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5 “Negative” Personality Traits That May Be Good to Have


Sometimes being a nice person, brimming with cordiality and never being a bother to your fellow humans is not always a good thing.

Of course, this wasn’t the prevailing view during ye olde Dale Carnegie days, but let’s just say that modern psychology has a way of allowing us to get real with ourselves. Let’s face it: more often than not, it really is the awkward, the distracted, the naysayer, and the annoying go-getter that can make it farther in this world than the rest of us.

So here are five supposedly negative personality traits that appear to help more than they hinder. Turns out, if you’ve got a small twinge of antisocial tendencies inside you, it might just be something to be proud of.

#5. Selfishness

This ode to the self-centered among us doesn’t quite excuse a person from using people as rungs to climb the ladder. However, this "good" type of selfish person also doesn’t have to bend over backwards for every single soul.

In a way, selfishness can be seen as an active form of self-preservation. The good kind of selfishness is able to say the magic word: “no.” It’s a word that the selfish unabashedly adopt out of a solemn respect for the limited resources of time and energies. If anything, those good selfish individuals out there tend to understand that they can’t help everybody, and they also understand their real priorities.

This “good kind” of selfishness is also the reason why unpaid internships have come under fire in recent years. It’s not selfish to expect remuneration for your work; it’s simply human.

#4. Laziness

A wise man once told me that if you want to get something done right, then ask a lazy person. I’m not talking about total couch potatoes here; I’m referring to the individual who watches people do a task and says: “Okay, this is just way too difficult. There has to be a way to do this with less effort and time.”

In a way, guys like the late Steve Jobs were enablers of the slothful. One of his analogies was that if you want to get someplace far faster and farther with less effort than walking, then you need a bicycle. Thus, the first few Apple computers were touted as “a bicycle for your mind.” Couch potatoes don’t go anywhere, but the truly lazy actually use technology to get the things done that they would have done anyway.

#3. Hypersensitivity

Here’s to the introverts among us: the socially awkward, the feelers, and the ones who don’t seem to understand why horror is a popular movie genre. Hypersensitive people tend to be fairly aloof because they have a massive capability (or curse) of empathy.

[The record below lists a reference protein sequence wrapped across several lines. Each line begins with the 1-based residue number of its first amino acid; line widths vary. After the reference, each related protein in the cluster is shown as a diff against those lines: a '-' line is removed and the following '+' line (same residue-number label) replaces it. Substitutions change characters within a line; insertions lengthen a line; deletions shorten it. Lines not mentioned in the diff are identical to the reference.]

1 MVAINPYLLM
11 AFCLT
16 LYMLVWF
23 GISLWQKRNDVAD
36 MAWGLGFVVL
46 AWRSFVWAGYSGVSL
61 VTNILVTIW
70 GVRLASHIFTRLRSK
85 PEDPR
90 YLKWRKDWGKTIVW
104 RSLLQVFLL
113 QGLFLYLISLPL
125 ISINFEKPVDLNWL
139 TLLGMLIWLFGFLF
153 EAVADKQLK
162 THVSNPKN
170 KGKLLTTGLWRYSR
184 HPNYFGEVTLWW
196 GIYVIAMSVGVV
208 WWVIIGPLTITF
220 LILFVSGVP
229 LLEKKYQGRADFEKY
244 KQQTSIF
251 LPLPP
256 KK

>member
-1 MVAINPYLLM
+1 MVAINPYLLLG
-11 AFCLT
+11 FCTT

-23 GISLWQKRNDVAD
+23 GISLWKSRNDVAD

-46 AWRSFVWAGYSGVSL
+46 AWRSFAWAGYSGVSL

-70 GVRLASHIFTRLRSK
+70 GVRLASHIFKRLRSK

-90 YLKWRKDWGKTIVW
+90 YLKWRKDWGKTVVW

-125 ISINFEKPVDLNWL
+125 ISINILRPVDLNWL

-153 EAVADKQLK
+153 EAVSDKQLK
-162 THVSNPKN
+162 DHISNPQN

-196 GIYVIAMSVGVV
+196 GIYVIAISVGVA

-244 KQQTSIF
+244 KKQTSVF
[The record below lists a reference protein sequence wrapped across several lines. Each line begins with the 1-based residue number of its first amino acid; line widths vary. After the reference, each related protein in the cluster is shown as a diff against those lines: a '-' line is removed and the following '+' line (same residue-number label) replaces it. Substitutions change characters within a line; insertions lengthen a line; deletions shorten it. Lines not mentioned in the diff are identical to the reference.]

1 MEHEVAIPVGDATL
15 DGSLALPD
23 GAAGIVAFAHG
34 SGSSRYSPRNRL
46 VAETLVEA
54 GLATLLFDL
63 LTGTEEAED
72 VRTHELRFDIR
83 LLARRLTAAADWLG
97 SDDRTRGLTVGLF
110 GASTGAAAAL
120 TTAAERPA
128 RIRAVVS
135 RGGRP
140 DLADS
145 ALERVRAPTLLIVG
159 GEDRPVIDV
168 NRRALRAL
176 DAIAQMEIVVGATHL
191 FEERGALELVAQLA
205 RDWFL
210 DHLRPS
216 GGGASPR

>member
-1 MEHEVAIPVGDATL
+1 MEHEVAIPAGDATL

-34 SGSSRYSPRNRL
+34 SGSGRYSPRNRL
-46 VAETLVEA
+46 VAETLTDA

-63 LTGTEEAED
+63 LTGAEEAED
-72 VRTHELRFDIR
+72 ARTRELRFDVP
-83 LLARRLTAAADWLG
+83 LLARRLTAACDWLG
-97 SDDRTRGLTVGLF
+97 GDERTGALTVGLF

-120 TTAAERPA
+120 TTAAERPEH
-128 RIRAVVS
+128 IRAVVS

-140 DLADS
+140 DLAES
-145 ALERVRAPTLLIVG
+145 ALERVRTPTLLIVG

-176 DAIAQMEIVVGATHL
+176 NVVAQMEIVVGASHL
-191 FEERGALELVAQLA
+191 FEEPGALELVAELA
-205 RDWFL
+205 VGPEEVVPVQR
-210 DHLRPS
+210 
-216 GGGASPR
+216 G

Though, this personality trait has its uses. And darn good ones at that.

They tend to make for the best of parents, committed lovers, family members, teachers, counselors, and even pet owners. It is because they are highly empathetic that they can somehow “download” what others are feeling. It’s either that or they simply have the ability to place themselves in the shoes of others, so they’re fast learners on what makes people tick.

#2. Cockiness

It’s a personality trait that has a way of just making good things happen. At the same time, some might perceive it as cockiness if it’s done incorrectly.

Nobody actually likes a cocky person; it gives off a counterfeit confidence-scent that people can easily pick up a mile off. The real stuff, however, inspires faith and trust in your capabilities. Confidence ranks as the #4 most attractive trait in men for women, according to Men’s Health. One of the main reasons for this is because confidence is a core trait, but it’s also a mindset that tends to feed off itself: once you begin to show it, then the trait soon begins to pay off.

You’re simply at your best when you just believe in yourself.

#1. Inattentiveness

You know that friend who never seems to actually pay attention to what you’re saying when you have a conversation? It’s like she doesn’t even seem to be in the conversation, right?

Wrong.

In fact, her mind was in the conversation – and in everything else, too. She might not have heard every word, but she was there with you. She was also noticing everything in the room.

People who have a tendency to get distracted also tend to be very creative and open-minded. This could largely be because their minds can handle the work of analyzing lots and lots of possibilities and data in short periods of time. If you have a problem, then bring it to someone with ADHD and you might just get one crazy-but-highly-effective solution.

Just make sure you don’t have that conversation next to a squirrel farm, because that solution might take twice as long to be reached.

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